Eyewitness News is breaking down the math behind both the Republican and Democratic contests.
Indiana has 57 Republican delegates up for grabs.
In Indiana, Republican delegates are allocated in a winner-take-all fashion both statewide and by congressional district.
This means, the state’s winner will win most of the delegates with the possibility of winning them all.
1,237 delegates are required to clinch Republican nomination.
Here’s a look at the current Republican totals:
- Donald Trump – 996
- Ted Cruz – 565
- John Kasich – 153
Ted Cruz and John Kasich are both mathematically eliminated from winning the Republican nomination on the convention’s first ballot.
This means Cruz and Kasich could only win by denying Trump the minimum amount of delegates required to secure the nomination, and forcing the party to enter a brokered convention.
If Trump wins all of Indiana’s delegates, that would put him at 1,053 total delegates.
With less than 500 total Republican delegates left, Indiana will play a key role in determining whether Donald Trump ultimately reaches the minimum amount of delegates required before the convention.
If Trump is blocked from winning most of Indiana’s delegates, this would put a roadblock in his path to securing the nomination.
However, it would not mathematically eliminate the possibility of Trump managing to secure the delegates.
Here are the remaining Republican contests after Indiana:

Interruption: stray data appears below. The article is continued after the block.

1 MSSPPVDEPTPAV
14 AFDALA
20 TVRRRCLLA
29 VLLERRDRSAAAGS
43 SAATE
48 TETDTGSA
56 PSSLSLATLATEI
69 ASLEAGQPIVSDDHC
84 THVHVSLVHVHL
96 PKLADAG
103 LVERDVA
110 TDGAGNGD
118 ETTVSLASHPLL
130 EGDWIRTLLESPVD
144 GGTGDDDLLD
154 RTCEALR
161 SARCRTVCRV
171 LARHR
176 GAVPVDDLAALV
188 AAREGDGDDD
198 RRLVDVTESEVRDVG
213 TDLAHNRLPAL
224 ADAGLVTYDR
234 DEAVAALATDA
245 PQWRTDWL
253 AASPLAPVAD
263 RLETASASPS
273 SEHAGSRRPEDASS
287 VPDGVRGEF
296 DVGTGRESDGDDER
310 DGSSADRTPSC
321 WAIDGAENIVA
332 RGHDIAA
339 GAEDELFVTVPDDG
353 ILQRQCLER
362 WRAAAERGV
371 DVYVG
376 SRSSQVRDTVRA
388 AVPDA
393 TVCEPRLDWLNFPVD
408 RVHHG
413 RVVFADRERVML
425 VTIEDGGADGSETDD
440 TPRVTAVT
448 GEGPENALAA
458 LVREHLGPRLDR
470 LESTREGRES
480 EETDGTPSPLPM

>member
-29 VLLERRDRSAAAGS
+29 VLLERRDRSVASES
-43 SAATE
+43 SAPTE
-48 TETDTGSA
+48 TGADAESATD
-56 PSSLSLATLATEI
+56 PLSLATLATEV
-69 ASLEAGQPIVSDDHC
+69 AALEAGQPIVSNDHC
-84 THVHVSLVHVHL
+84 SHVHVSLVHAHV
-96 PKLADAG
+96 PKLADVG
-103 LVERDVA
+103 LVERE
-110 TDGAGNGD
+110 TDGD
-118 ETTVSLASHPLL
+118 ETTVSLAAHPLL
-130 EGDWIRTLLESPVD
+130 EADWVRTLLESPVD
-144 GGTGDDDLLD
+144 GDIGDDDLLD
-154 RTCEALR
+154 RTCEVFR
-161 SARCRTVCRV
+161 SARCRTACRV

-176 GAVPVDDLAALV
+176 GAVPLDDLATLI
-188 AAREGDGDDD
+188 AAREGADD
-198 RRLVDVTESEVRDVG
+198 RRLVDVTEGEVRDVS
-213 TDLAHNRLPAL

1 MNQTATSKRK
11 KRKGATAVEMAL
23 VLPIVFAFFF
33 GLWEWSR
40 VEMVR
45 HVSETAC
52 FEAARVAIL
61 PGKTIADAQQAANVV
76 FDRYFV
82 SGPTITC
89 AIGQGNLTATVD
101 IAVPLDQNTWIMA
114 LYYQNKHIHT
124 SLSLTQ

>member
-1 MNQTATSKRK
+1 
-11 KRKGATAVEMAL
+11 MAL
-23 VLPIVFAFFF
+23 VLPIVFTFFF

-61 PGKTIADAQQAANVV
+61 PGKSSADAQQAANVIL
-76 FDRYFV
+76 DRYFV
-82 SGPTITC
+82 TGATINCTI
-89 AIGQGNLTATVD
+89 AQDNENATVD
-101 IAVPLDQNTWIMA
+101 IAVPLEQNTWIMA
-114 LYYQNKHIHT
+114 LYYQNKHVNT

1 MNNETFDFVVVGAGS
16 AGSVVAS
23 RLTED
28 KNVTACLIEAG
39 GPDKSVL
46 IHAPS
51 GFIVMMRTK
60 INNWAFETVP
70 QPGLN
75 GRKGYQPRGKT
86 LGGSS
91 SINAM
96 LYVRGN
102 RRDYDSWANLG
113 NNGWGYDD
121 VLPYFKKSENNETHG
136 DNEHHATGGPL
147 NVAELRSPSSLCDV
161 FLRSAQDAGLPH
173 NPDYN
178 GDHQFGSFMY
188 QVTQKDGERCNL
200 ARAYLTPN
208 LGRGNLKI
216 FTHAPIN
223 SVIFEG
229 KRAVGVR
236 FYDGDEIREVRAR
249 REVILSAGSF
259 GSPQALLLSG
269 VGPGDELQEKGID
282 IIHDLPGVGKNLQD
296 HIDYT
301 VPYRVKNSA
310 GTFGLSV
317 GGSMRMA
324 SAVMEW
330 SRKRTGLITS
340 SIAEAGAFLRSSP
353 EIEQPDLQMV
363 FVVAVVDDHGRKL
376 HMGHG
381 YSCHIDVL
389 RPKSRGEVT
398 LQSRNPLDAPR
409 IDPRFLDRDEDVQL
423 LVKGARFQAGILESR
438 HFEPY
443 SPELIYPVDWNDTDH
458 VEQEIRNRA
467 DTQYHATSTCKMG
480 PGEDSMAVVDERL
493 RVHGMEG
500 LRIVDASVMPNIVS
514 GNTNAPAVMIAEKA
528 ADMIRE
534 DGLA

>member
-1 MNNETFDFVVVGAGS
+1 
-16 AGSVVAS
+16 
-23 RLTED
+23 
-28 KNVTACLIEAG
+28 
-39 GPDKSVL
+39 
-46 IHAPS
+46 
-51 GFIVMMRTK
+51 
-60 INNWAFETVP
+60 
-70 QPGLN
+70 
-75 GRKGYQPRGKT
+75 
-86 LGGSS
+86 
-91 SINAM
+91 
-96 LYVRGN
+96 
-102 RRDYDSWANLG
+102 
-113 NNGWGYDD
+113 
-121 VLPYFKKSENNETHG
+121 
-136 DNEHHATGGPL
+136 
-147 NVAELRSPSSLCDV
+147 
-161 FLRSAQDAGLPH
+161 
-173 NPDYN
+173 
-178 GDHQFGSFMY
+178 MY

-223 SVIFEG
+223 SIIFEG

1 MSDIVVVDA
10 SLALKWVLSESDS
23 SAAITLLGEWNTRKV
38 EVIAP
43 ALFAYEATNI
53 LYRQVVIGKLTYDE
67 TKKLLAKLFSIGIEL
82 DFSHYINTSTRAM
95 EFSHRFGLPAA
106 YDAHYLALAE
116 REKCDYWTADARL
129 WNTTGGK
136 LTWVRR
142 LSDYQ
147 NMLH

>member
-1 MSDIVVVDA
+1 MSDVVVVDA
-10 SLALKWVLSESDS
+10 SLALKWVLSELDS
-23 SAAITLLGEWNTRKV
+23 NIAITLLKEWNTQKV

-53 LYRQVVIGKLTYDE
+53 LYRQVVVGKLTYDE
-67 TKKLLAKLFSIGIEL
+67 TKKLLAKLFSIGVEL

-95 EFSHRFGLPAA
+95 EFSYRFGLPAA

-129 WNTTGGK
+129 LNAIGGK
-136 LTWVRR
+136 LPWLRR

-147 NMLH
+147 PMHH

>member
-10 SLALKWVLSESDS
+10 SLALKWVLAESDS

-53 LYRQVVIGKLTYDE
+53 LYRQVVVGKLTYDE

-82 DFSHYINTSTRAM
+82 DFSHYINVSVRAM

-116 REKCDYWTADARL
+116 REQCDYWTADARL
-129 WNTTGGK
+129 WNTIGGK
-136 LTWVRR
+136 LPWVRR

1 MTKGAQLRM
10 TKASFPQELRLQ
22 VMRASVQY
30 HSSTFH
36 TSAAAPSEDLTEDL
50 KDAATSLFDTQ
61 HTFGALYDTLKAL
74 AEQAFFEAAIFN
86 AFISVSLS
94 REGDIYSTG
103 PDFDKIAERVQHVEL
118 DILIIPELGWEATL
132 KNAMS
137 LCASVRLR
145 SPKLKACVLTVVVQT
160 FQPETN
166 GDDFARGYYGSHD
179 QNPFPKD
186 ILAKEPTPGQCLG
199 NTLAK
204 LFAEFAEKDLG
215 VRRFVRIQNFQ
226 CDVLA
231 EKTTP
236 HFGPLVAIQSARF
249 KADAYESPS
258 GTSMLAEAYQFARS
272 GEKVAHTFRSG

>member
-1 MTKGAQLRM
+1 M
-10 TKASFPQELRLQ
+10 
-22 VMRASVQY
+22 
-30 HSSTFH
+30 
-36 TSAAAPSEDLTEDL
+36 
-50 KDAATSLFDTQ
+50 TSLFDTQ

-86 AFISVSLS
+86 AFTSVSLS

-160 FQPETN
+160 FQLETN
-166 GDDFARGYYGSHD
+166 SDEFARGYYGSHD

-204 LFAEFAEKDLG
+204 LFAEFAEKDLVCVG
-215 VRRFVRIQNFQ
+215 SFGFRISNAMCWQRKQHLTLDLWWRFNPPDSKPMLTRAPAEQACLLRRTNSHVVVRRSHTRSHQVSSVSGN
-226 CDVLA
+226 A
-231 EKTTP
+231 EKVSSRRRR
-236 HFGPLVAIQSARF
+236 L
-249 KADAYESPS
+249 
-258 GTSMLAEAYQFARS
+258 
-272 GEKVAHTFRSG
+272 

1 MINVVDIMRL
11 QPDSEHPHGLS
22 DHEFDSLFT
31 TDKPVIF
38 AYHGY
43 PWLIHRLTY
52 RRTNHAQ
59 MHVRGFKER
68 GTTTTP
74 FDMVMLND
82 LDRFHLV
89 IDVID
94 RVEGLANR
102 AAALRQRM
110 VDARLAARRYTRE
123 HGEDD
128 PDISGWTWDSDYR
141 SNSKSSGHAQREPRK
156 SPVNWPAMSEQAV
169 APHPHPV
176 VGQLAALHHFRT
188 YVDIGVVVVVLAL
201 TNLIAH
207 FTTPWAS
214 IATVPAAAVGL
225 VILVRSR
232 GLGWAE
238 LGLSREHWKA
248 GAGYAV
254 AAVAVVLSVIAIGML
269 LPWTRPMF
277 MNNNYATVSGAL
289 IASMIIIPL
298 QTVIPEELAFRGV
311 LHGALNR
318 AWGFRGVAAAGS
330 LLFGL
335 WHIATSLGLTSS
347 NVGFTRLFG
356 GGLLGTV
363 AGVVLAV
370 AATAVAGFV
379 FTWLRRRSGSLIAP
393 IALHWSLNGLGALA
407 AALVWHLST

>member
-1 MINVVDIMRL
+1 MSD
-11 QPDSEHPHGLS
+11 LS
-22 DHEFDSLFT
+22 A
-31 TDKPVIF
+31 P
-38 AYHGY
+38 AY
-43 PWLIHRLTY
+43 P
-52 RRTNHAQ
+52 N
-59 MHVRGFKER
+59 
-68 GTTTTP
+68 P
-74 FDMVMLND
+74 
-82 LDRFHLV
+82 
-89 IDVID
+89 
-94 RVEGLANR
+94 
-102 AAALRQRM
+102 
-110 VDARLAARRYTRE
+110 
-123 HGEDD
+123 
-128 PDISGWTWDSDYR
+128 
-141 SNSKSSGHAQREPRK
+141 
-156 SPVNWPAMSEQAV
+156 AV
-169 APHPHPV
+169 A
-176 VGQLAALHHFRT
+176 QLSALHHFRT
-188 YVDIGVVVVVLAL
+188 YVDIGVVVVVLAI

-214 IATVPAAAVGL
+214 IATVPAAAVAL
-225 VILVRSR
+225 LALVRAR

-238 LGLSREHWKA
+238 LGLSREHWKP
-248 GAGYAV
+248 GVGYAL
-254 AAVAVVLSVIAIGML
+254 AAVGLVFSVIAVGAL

- Nebraska and West Virginia – May 10 – 62 delegates
- Oregon – May 17 – 28 delegates
- Washington – May 24 – 44 delegates
- South Dakota, New Mexico, New Jersey, Montana, California – June 7 – 303 delegates
Trump cannot mathematically clinch the nomination until the final contests on June 7.
Hillary Clinton is closing in on the Democratic nomination.
2,383 delegates are required to clinch a win and she is not far from that number when superdelegates are combined with pledged delegates.
Here’s a look at the current Democratic totals:
- Hillary Clinton: 1,645 pledged + 520 superdelegates = 2,165 total
- Bernie Sanders: 1,318 pledged + 39 superdelegates = 1,357
Superdelegates are party leaders, officials, and office holders that can choose to support a candidate with no regard to their state’s voting.
520 of those superdelegates have indicated support for Clinton and 39 have indicated support for Sanders.
Indiana has 83 pledged delegates up for grabs and 9 superdelegates in the Democratic race.
Democratic contests divide delegates proportionally meaning the race for the Democratic nomination will continue after Indiana.
No candidate can mathematically reach 2,383 delegates after the Indiana primary – even if all of the delegates went to one candidate (which is highly improbable due to the proportional allocation of delegates).
Here’s a list of the remaining Democratic contests after Indiana:
- Guam – May 7 – 7 pledged, 5 superdelegates
- West Virginia – May 10 – 29 pledged, 8 superdelegates
- Kentucky and Oregon – May 17 – 116 pledged, 18 superdelegates
- Virgin Islands – June 4 – 7 pledged, 5 superdelegates
- Puerto Rico – June 5 – 60 pledged, 7 superdelegates
- South Dakota, New Mexico, North Dakota, New Jersey, Montana, California – June 7 – 694 pledged, 114 superdelegates
- District of Columbia – June 14 – 20 pledged, 25 superdelegates
Based on delegate count and the proportional nature of the Democratic contests, neither candidate is likely to reach the 2,383 mark until the June 7 contests.